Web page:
Perdix perdix (Linnaeus)
In Greece there are 3 partridges, Alectoris Graega (e non Chukar), Alectoris Chukar and Perdix perdix (gray). Alectoris Graega is a partridge that looks similar to a chukar. Alectroris Graega (e non Chukar) is shown above and lives only in Greece. Graega inhabits mountainous terrain up to 1000 -2300 meters. Graega is the biggest partridge. It has many differences, sound, inhabit, color, and head compared to the other partridges.
Status,Europe in Reduction
. In USA introduced. Uncommon local resident. Breeds. These birds, commonly called "huns" or "Hungarian partridges," were first brought to Nova Scotia by a group of Halifax sportsmen, headed by the late R.B. Willis, who imported them from Czechoslovakia in the spring of 1926. On 7 April of that year 40 pairs were liberated near Elderbank. Halifax County, and later that month 20 pairs were released near Nappan, Cumberland County. A number of broods were seen, and soon other importations followed. On 1 November 1927, Chief Justice R.E. Harris liberated ten pairs near his home in Clementsport, Annapolis County; and the following spring, on 23 March, twenty pairs were released on the Perkins Farm near Shubenacadie, Hants County. On 28 March 1928, John W. Piggott liberated 10 pairs on his farm at Bridgetown and at least some of these nested successfully that year. On 31 March 1934, the Kings County Fish and Game Association imported a shipment from England, placing 27 birds at New Minas and 20 at Lakeville.
Notable local increases occurred and reports indicated the birds were spreading satisfactorily. By 1940 an open season (October 15-31) was granted by the province; it has remained open for a period each fall since then. In the Annapolis Valley they appeared to reach their population peak from 1940-44. In recent years most reports have come from the Wolfville/Canning area of Kings County, although smaller numbers have been seen elsewhere in the Annapolis Valley and around Economy, Colchester County.
Description Length: 30-35 cm. Adult male: Upperparts finely marked with black, browns and grays, becoming more rufous on lower back; throat and sides of head rich buff; a conspicuous chestnut-brown patch on underparts at junction of breast and belly; breast gray, finely pencilled with black; flanks barred with chestnut. Adult female: Similar but tones duller and sometimes showing no patch on underparts or only a trace of it. The best mark by which the sexes can be separated is found on the crown. In the female the background is dark brown, profusely dotted with tear-shaped, light tan spots; in the male the ground colour is ashy or bluish gray and instead of spots the markings are fine, silk-like lines of pale straw or buff, becoming more pronounced on the nape. It must be borne in mind that these distinctions are valid only when examining adults; there is chance for confusion among immatures.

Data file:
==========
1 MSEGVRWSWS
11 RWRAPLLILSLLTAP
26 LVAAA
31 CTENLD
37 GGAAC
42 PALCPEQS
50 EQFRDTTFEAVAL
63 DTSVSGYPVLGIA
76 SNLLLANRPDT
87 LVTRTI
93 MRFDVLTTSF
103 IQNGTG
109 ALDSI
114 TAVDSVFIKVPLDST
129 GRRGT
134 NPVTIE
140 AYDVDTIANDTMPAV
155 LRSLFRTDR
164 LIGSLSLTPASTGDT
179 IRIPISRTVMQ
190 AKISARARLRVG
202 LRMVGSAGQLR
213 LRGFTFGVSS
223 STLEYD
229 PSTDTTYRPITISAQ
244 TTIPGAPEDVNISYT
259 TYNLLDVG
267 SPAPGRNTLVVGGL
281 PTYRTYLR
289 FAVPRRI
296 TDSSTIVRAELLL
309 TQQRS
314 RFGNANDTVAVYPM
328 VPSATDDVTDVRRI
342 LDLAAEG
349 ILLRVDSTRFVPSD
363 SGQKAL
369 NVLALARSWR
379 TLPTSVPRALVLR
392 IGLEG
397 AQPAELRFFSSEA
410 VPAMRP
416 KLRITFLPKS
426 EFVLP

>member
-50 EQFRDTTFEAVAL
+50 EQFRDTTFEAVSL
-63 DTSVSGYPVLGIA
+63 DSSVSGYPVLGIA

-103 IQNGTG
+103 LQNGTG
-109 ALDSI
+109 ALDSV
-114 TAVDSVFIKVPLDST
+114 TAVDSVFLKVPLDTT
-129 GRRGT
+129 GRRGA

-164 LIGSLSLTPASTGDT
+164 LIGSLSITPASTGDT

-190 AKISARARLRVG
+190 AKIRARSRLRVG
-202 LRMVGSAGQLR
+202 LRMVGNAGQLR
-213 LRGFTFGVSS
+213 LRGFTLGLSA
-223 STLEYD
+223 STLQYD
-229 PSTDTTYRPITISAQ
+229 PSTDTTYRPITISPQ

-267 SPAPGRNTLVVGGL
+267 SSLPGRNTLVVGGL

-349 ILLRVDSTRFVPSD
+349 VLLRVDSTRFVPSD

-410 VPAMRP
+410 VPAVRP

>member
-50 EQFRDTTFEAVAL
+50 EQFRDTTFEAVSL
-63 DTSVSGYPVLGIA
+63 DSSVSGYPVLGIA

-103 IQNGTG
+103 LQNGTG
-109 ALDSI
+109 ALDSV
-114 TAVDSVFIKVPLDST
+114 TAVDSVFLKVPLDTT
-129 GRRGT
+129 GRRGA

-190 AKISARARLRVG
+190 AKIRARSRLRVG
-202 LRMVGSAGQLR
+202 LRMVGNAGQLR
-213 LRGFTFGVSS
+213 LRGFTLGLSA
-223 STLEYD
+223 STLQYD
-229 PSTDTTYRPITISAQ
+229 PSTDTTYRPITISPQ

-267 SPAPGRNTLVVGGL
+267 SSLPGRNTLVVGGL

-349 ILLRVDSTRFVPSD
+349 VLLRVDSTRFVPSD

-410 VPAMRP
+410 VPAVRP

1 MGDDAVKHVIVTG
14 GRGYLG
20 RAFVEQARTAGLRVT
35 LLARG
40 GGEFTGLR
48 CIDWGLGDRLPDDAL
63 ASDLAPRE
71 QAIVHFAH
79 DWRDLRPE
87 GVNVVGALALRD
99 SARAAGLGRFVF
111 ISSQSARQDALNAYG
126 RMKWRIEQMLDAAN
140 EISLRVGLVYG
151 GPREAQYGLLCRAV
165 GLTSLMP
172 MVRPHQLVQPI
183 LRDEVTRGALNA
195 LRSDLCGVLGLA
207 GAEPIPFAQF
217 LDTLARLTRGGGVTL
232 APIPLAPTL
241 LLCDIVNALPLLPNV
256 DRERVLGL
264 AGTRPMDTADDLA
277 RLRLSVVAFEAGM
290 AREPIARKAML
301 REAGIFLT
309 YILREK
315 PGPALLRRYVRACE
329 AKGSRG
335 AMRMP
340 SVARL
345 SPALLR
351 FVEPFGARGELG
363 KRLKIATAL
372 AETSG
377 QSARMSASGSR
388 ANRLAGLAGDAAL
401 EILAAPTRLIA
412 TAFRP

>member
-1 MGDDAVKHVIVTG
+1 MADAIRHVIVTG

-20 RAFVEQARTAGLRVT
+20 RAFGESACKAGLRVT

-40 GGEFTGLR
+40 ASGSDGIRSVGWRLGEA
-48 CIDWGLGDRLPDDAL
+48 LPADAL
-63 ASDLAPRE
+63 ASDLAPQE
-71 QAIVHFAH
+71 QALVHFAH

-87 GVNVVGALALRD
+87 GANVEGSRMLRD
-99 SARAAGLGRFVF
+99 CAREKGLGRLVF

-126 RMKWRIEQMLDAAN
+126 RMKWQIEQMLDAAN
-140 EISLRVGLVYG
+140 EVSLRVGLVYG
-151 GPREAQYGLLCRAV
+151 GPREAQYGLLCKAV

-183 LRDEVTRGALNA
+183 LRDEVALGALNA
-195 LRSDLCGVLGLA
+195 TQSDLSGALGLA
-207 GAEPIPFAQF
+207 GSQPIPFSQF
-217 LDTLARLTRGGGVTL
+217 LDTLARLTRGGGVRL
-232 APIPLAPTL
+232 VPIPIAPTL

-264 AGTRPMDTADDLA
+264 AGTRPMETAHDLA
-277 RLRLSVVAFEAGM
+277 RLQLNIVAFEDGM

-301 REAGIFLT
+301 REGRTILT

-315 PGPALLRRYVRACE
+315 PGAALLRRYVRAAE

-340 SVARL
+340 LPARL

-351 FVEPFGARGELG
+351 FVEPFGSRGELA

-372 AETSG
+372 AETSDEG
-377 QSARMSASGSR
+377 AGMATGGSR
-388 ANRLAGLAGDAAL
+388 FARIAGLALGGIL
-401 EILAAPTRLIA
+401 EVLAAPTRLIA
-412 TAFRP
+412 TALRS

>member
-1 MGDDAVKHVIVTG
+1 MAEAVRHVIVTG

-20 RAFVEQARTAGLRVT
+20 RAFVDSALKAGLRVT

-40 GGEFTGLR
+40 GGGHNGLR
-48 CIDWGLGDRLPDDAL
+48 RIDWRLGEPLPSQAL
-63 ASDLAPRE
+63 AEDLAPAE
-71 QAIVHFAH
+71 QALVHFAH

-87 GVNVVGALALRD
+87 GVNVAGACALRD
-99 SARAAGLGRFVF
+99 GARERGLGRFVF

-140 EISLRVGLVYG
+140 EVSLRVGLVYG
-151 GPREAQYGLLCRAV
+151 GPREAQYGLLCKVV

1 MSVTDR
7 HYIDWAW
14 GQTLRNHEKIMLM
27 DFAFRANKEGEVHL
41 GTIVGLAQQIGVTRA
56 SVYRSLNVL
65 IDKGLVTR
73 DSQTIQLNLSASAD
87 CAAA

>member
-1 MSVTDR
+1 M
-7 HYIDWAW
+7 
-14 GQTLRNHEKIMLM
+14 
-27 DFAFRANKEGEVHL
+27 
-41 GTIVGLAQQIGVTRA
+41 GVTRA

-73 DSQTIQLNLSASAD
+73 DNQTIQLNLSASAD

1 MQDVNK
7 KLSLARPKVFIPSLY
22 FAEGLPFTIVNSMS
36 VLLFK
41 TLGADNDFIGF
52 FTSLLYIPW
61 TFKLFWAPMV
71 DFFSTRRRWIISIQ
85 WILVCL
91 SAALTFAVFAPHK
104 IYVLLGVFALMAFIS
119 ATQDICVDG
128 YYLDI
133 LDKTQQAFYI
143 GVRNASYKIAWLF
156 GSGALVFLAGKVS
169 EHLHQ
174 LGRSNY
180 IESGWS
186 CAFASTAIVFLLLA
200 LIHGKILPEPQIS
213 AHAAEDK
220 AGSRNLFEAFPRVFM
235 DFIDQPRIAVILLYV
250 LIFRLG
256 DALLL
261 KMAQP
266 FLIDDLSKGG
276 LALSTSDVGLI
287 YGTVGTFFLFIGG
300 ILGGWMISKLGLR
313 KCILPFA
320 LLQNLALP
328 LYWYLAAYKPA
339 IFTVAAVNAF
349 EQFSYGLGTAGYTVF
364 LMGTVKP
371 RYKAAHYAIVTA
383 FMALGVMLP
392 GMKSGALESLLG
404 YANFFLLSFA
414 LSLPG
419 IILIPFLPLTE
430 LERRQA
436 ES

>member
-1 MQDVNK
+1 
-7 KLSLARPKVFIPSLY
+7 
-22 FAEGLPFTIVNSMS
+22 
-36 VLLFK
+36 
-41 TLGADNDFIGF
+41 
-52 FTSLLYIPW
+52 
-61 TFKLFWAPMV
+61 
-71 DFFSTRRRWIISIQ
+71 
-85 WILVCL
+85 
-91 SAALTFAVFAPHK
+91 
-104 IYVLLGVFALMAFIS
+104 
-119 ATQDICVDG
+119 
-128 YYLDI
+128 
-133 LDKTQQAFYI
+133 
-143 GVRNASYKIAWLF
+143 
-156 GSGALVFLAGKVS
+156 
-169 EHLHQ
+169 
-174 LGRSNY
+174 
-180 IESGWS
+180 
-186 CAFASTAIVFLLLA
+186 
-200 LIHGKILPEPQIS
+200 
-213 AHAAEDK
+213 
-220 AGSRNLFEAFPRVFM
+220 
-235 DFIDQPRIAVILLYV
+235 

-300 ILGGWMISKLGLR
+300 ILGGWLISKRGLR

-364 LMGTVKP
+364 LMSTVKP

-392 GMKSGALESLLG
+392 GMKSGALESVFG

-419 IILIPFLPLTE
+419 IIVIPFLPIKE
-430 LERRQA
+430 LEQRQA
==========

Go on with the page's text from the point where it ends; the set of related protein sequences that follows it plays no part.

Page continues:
Breeding Nest: On the ground, well concealed in long grass or other protective vegetation and composed wholly of dry grass. Eggs: 15-27 or perhaps more; olive-buff, unmarked. Laying begins during the second half of May and only one brood is raised, but if the nest is lost there will usually be a second attempt. Two nests, both at North Grand Pre, Kings County, have been examined. On 14 June 1937 one contained 23 eggs, and on 27 June 1937 the other held 27. In both cases the birds were incubating, an indication that laying had been completed. Both parents care for the brood and remain with it until about the middle of March following, when the coveys break up and disperse.
Range Europe and west-central Asia; first brought to Canada about 1908 and liberated in Alberta. Nova Scotia introductions as described.
Remarks In USA .When coveys are seen following the nesting season, it is correct to assume that these are family groups. However, rarely there is a departure from this custom. On 12 February 1937, I was informed by a farmer that a "huge flock of huns" was feeding on the dykelands near his farm at North Grand Pre. Investigation revealed that this congregation numbered 250-300 birds. They were exceedingly wary, flushing at long range and flying a mile or more before alighting. The foregoing is the only instance of its kind in Nova Scotia that has come to my attention, but similar concentrations of huns have been recorded in Alberta.
Concerning their food habits in winter, one with the appearance of a strong, healthy bird picked up dead by the roadside on 3 February 1948 the victim of an overhead wire had a full crop containing 142 wheat kernels, 28 barley kernels, 928 oat kernels and 235 pieces of quartz-like grit. Other stomach analyses have shown quantities of fine, tender green grass, evidently procured from warm, spring-fed bogs that remain open all winter.
As evidence of the resourcefulness of this bird at times of food shortage, the following incident is recounted: at Avondale, Hants County, William Webb's two children, accompanied by the family dog, were trudging across farmlands covered with deep snow. They were startled when four Gray Partridges burst from the powdery depths like miniature bombs, one after the other in quick succession. A fifth while struggling to free itself was caught by the dog, which made short work of it. Later their father visited the spot and found numerous tunnels running in various directions. These, plus the amount of "droppings," provided evidence that the birds had been there for some time sheltered from inclement weather and natural enemies, and well provided with sustenance by the lush, green clover that appeared unaffected by its covering of snow. The bird killed by the dog had been plump and in good condition. This expedient may be practised by huns in winter more commonly than realized.
Hunting for Perdix There is no season for the gray partridge, however dog training is allowed on these birds.